with small packet forwarding requests cannot be detected by the
price-based system, but can be detected by the integrated systems
when its reputation falls below T
R
. A wealthy and clever selfish
node can avoid being detected in the reputation system. In the
integrated system, the node’s reputation drops quickly, and then
its credits are quickly used up as it always pays a very high price
for packet forwarding services based on the price policy in the
integrated system. Finally, it is detected upon account starvation.
Repeated games. In the one-interaction game of the integrated
system, the (C
i
, C
j
) action set is both NE and Pareto-optimal
iff m
r
> c & p > c. Thus, for a repeated cooperation game,
each interacting node has no incentive to deviate from the
(C
i
, C
j
) action set. Even if some nodes deviate from (C
i
, C
j
), the
remaining nodes’ payoffs will not be reduced because (C
i
, C
j
)
is the NE. Unlike IDS, nodes in the integrated system can safely
choose the cooperation strategy all the time. Hence a MANET
with the integrated system can always provide incentives for
the nodes’ cooperation. We define the relative success rate of
a strategy as the rate of the total payoffs of nodes employing the
strategy to the total payoffs of all nodes in the system. We also
define a round as a sequence of system interactions in which each
pair of nodes have an interaction with each other. We use f
C/I
[t]
to denote the percent of nodes using strategy C or I in round t
over all nodes.
Proposition 4.10: The percent of the nodes adopting the coop-
eration strategy is
fC[t] =
fC[0]
fC[0] +fI[0](
U
i
(I
i
,C
j
)+U
i
(I
i
,I
j
)
U
i
(C
i
,C
j
)+U
i
(C
i
,I
j
)
)
(t−1)
.
Proof: According to evolutionary game theory [26] and the
linearity property of expectation [44], we can determine that the
percent of nodes adopting the cooperation strategy scales with the
relative success rate of the cooperation strategy. According to the
definition of the relative success rate, we get
fC[t]
fI[t]
=
fC[t −1]
fI[t −1]
·
Ui(Ci, Cj) +Ui(Ci, Ij)
Ui(Ii, Cj) +Ui(Ii, Ij)
.

fC[t]
fI[t]
= (
Ui(Ci, Cj) +Ui(Ci, Ij)
Ui(Ii, Cj) +Ui(Ii, Ij)
)
t
fC[0]
fI[0]
Since f
I
[t] = 1 −f
C
[t], we get
fC[t] =
fC[0]
fC[0] +fI[0](
U
i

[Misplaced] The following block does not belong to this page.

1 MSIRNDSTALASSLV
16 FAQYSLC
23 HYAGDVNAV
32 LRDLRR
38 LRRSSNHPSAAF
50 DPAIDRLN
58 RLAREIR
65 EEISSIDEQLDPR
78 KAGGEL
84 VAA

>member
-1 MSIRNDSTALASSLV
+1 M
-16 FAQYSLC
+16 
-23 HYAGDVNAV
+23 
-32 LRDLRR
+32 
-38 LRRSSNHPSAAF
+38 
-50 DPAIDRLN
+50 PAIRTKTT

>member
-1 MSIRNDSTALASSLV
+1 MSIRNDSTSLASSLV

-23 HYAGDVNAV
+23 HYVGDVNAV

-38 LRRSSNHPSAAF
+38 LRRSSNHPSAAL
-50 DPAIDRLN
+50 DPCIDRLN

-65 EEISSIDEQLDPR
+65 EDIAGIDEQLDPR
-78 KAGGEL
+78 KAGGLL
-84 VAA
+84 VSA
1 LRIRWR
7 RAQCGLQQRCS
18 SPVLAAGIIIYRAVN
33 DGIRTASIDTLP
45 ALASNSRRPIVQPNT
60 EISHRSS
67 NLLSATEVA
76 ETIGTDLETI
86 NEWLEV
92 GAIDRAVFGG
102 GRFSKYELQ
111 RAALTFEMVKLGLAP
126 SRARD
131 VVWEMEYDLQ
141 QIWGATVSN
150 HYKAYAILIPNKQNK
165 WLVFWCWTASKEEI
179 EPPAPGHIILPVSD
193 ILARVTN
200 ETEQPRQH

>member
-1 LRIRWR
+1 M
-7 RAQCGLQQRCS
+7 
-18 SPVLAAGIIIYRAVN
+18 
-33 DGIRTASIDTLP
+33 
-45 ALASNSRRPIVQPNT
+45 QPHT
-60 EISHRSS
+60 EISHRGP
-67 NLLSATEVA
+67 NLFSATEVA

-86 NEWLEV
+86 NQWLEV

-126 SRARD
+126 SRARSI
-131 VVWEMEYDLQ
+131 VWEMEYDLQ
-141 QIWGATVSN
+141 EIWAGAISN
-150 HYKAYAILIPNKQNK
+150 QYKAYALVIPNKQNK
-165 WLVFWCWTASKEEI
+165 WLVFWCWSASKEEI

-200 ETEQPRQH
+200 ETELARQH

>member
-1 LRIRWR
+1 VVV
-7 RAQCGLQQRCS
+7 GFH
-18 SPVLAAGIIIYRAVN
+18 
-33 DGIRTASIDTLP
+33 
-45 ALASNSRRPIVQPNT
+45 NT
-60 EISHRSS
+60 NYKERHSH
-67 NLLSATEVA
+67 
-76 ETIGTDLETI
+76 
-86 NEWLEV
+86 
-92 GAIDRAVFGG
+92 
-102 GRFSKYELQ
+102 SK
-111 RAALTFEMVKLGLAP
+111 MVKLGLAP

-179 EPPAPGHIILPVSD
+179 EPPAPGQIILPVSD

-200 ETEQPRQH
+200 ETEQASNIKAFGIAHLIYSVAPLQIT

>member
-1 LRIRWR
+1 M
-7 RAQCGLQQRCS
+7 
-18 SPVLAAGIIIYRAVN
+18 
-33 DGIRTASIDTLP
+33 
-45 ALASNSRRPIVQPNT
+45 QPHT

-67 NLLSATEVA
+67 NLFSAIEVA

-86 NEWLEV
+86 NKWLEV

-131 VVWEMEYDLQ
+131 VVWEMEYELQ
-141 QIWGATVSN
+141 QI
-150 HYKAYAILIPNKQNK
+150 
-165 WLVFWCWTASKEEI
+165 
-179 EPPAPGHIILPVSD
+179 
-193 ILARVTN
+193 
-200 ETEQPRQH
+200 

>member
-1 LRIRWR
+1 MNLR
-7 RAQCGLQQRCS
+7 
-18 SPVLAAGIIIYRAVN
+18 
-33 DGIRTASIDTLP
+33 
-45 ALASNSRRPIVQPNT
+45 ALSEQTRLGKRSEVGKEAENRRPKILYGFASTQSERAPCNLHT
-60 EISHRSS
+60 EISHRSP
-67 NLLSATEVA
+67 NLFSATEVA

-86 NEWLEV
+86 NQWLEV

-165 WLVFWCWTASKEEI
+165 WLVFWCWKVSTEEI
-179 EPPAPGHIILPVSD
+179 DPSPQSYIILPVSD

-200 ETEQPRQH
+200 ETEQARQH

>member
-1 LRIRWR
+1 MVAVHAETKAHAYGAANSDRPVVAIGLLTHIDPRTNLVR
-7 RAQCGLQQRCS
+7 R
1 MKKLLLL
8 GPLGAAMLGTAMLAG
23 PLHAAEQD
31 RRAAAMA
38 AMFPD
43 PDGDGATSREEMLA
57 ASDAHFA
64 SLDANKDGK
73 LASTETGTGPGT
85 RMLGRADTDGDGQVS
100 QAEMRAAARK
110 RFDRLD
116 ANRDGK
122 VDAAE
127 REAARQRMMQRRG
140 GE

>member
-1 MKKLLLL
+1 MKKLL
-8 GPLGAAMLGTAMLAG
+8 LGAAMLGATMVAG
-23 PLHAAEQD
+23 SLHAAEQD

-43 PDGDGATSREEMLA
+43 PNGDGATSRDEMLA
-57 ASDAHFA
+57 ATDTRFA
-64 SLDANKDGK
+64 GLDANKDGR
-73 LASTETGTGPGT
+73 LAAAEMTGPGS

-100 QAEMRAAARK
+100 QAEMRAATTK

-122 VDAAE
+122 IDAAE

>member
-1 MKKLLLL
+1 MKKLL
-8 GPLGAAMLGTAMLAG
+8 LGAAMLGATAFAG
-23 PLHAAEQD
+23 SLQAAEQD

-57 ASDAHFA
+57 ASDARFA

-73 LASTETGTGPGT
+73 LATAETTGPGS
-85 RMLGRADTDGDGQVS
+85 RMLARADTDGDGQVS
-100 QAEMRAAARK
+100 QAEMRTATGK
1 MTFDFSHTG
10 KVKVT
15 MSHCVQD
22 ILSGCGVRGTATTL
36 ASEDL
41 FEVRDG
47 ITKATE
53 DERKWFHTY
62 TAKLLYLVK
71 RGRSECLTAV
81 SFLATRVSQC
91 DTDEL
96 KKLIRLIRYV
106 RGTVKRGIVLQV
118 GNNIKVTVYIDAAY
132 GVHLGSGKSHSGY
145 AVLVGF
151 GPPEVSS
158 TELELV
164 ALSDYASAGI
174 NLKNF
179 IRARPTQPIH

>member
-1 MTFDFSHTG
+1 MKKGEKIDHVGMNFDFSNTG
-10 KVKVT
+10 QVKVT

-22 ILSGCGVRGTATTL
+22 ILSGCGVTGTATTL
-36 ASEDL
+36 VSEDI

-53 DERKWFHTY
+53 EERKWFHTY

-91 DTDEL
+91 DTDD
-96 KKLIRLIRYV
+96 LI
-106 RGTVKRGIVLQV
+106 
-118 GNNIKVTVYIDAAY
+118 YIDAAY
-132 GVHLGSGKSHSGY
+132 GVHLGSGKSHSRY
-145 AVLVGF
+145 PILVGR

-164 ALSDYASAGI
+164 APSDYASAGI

(I
i
,C
j
)+U
i
(I
i
,I
j
)
U
i
(C
i
,C
j
)+U
i
(C
i
,I
j
)
)
(t)
(12)
Interestingly, in the repeated games, if a selfish node becomes
cooperative in the next round (t + 1), the decrease of the packet
forwarding price is
mp
R(t + 1)

mp
R(t)
=
(R(t + 1) −R(t)) · mp
R(t) · R(t + 1)
, (13)
where R(t) denotes the node’s reputation at time t. That is,
whether a node is high-reputed or low-reputed, the price for its
packet forwarding requests always decreases in the next round if
it is cooperative, and the price always increases in the next round
if it drops packets. Therefore, the price policy in the integrated
system can encourage both high-reputed and low-reputed nodes
to be cooperative. Also, as Formula (13) shows that lower reputed
nodes have more price reduced if they are cooperative in the next
round, the lower reputed nodes receive higher incentives to be
cooperative.
5 PERFORMANCE EVALUATION
5.1 Comparison of Incentives of Different Systems
In this section, we evaluate the effectiveness of the incentives
in the defenseless system, reputation system, price-based system,
and integrated system in a repeated game, in which the nodes
10
0
0.1
0.2
0.3
0.4
0.5
0.6
0.7
0.8
0.9
1
0 10 20 30 40 50
D
e
n
s
i
t
y
The number of node interactions
Coorperative
Non-cooperative
Cooperative(analysis)
Non-cooperative(analysis)
Non-cooperative(analysis)
Non-cooperative
Cooperative(analysis)
Cooperative
Fig. 4: The defenseless system.
0
0.1
0.2
0.3
0.4
0.5
0.6
0.7
0.8
0.9
1
0 10 20 30 40 50
D
e
n
s
i
t
y

The number of node interactions
Cooperative
Non-cooperative
Cooperative(analysis)
Non-cooperative(analysis)
Cooperative
Cooperative
(analysis)
Non-cooperative
(analysis)
Non-cooperative
Fig. 5: The reputation system.
0
0.1
0.2
0.3
0.4
0.5
0.6
0.7
0.8
0.9
1
0 10 20 30 40 50
D
e
n
s
i
t
y
The number of node interactions
Cooperative
Non-coorperative
Cooperative(analysis)
Non-cooperative(analysis)
Non-cooperative(analysis)
Cooperative(analysis)
Non-cooperative
Cooperative
Fig. 6: The price-based system.
0
0.1
0.2
0.3
0.4
0.5
0.6
0.7
0.8
0.9
1
0 10 20 30 40 50
D
e
n
s
i
t
y
The number of node interactions
Cooperative
Non-cooperative
Cooperative(analysis)
Non-cooperative(analysis)
Non-cooperative
Non-cooperative(analysis)
Cooperative
Cooperative(analysis)
Fig. 7: The integrated system.
can change their interaction strategies adaptively. Nodes always
choose the strategy that maximizes their benefit. The purpose of
this experiment is to show whether the integrated system can
improve the performance of cooperation of the existing incentive
systems. We developed a simulator based on the Monte Carlo
method [46] to randomly pair up two nodes for interaction in
order to statistically test the evolution of the interaction strategies
adopted by nodes over the rounds. At every game round, each
randomly formed pair of nodes have an interaction. That is, the
nodes send a packet to each other, and drop or forward their
received packet from the other. In the simulation, 100 nodes are
independently and identically distributed in the system. 50 nodes
are cooperative and 50 nodes are non-cooperative at the start. The
number of players using a strategy in the next round was set to
the product of the relative success rate of this strategy in the
previous game round and the node population.
In the test, the packet forwarding reward is m
r
= 2 units, the
packet forwarding price is m
p
= 1 unit, the transmission benefit